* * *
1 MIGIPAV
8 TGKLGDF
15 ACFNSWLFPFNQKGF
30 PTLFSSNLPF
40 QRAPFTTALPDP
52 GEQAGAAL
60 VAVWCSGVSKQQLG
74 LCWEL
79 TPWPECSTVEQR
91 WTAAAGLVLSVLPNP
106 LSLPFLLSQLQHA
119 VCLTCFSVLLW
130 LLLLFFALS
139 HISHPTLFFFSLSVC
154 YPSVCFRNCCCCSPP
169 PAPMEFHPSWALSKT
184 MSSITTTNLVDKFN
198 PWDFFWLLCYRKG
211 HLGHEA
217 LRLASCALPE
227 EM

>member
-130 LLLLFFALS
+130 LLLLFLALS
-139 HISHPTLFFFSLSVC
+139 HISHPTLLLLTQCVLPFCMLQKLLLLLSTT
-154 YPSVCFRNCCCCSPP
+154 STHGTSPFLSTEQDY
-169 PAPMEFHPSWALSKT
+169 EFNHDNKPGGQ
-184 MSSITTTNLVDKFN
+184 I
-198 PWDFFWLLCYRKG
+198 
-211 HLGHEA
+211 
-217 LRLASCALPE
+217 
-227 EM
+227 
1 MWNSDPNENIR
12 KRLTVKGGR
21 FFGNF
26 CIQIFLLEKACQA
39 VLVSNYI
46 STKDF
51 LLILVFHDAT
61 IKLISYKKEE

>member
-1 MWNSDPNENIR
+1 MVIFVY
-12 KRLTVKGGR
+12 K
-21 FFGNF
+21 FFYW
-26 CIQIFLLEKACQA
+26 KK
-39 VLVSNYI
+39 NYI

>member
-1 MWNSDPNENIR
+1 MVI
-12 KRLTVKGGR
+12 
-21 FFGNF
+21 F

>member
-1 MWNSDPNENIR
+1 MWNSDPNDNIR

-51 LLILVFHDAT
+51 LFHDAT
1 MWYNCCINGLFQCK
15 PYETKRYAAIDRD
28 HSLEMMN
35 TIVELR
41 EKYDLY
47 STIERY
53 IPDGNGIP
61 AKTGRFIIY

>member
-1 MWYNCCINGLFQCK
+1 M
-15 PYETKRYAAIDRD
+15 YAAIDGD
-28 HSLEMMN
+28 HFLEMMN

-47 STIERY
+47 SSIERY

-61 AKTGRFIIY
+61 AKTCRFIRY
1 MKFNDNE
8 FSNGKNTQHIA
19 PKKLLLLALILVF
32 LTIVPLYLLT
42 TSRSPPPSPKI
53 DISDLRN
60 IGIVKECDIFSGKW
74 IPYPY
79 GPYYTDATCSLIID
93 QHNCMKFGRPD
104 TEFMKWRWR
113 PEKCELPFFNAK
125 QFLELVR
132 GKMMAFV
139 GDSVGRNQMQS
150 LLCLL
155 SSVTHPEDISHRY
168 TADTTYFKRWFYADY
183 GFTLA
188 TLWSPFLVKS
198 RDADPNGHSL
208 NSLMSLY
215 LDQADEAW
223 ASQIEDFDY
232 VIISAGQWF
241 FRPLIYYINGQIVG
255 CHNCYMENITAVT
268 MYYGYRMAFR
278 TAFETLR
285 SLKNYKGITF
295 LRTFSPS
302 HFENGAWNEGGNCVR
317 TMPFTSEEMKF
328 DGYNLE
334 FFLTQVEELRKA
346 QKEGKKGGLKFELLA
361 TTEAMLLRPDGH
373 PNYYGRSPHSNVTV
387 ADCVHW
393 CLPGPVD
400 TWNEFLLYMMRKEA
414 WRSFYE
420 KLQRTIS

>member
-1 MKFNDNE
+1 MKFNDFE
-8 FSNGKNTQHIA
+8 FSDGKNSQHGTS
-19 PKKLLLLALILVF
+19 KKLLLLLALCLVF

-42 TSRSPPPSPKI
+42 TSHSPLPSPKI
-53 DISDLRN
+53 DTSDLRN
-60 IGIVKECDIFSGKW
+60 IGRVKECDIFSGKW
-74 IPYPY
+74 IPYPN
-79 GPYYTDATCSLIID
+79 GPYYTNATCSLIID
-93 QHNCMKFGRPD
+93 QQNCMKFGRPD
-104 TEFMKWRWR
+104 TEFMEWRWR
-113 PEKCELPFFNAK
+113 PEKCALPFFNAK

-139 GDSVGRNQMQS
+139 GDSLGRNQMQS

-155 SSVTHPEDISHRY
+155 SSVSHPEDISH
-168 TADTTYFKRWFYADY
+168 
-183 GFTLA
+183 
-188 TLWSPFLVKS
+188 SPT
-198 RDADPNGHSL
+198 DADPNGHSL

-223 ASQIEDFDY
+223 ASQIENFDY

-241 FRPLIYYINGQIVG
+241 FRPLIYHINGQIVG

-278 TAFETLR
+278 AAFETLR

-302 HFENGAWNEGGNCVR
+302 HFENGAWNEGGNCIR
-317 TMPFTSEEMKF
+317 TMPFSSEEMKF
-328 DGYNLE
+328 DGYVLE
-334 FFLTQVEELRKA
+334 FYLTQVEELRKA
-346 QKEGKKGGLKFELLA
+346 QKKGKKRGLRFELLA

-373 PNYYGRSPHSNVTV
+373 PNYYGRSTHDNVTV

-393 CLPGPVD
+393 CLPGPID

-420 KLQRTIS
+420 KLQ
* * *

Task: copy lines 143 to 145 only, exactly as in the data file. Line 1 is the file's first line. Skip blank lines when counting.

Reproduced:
-53 DISDLRN
+53 DTSDLRN
-60 IGIVKECDIFSGKW